Shaun Clarkson is best known for his eclectic interior designs for the likes of Vince Power, Oliver Peyton, Harvey Nichols and Pernod Ricard. Since crashing onto the London hospitality scene in the late eighties (his first outing for Vince Power had to be ripped out and dumped in a skip because none of it was fireproofed) he's come a long way and learned a lot. "I learned on the job basically" he says unashamedly, "I spent 5 years at art college studying fine art. My parents were horrified. They didn't think I'd have a job at the end of it."
They were almost right. "Payment for early jobs was made in beer and cocaine." Shaun tells me. It wasn't until his first major project, The Raw Club for Vince Power in 1989 that he received some level of commercial success and a thirst for his unique stylings began to take ahold of nightclub, bar and restaurant owners across the capital.
Looking back at how his career began and how quickly he he has grown his not-so-modest empire (which in addition to his interior design business includes no less than 2 "home-tels", a shop, cafe, Selfridges concession, his own range of interior products, a further wholesale range, and the 3rd series of 'Four Rooms' for Chanel 4) he says, "I could never have learned how to do all of this at university. And as a venue owner myself I'm both the client and the agency, which has been important in understanding the secrets to making that relationship work."
So dealing with difficult clients isn't a problem then? "You have to involve them, interior design is not a socialist movement. Like everything else it needs to be a democracy. A partnership. A collaboration. People always need to be involved and feel they are part of the project and different kinds of people bring different things to the party."
And what of the shop? Which seems like a departure from the tried and tested nightclubs and bars he's known for. "Good interior design is a key ingredient to building a brand and creating an identity" he informs me, "Launching Pitfield was an exercise in building a brand from nothing. Now we know we are good at creating a brand as well as providing all of the superlative services that can help a business establish a strong identity, stand out from the competition and positively impact the bottom line."
When suggested that having an interior designer is seen as elitist, he agrees "It is, but what people need to understand is that we have buying power, so if you are ready for a revamp then using us can save you money in the long run. You can also up-cycle, a lot of our clients put their old interiors, furniture, fixtures and fittings on eBay to recover some of the cost or fund the next project."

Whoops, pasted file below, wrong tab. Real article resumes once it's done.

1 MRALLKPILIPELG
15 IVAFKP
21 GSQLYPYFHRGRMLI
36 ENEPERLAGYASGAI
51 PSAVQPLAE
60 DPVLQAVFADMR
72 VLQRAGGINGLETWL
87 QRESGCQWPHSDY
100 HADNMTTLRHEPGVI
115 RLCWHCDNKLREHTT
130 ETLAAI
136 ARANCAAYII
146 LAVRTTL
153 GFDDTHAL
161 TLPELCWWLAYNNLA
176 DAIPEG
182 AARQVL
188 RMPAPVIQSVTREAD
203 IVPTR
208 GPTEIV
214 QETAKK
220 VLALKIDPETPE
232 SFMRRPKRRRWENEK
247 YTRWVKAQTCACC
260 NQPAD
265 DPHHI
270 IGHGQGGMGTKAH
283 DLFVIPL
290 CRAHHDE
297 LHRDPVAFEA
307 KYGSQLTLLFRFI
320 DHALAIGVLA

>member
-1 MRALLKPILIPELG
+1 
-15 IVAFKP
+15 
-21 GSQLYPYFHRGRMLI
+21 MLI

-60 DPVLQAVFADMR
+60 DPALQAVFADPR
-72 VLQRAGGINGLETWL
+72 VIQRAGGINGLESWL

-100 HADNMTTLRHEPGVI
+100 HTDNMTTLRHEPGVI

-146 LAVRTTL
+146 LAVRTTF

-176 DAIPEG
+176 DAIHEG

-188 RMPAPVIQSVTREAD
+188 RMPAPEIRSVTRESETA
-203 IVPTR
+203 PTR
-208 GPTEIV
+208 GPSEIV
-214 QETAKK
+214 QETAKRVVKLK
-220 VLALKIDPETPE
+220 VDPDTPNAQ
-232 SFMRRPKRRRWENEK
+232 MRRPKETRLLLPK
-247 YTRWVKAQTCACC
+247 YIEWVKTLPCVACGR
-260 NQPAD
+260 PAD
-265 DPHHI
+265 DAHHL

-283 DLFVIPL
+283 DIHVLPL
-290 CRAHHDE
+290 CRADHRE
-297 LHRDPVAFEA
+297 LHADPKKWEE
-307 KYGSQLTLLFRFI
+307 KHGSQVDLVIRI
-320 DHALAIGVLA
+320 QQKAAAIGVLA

And how often do venues need a face-lift? "We'll firstly we have to remember we live in a time where we have to be conscious of what we waste or throw away, but there is a general consensus tat if your takings start to take a dip, then you need to revamp. I love antique shops and markets. It keep costs down as well as helping venues stay green while remaining current."
But it's not just the old classics that make for a successful design project, "these days you have to know your technology. Tech can be a designers friend or foe, it can empower you, but it can hold you back too - if you don't know Vector Works or Adobe Suite you might struggle." But it's not all doom and gloom, "we still use mood boards and clients still like to see swatches and samples, there's still a physical touchy feely element to interior design." Says Shaun.
But of course ultimately what we all want to know is the secret to such success. Shaun doesn't hesitate, "Clients like that we have fun and enjoy what we do. We're passionate about good design. We take risks, we' brave and daring, we always say yes and deal with the challenges if and when they come. And clients trust us." So how do you win the trust of clients? "We deliver." Comes the response.
Shaun Clarkson ID is based at Pitfield, 31-35 Pitfield Street.
Shaun Clarkson will be speaking at Clerkenwell Design Week on May 22nd from 1-2pm.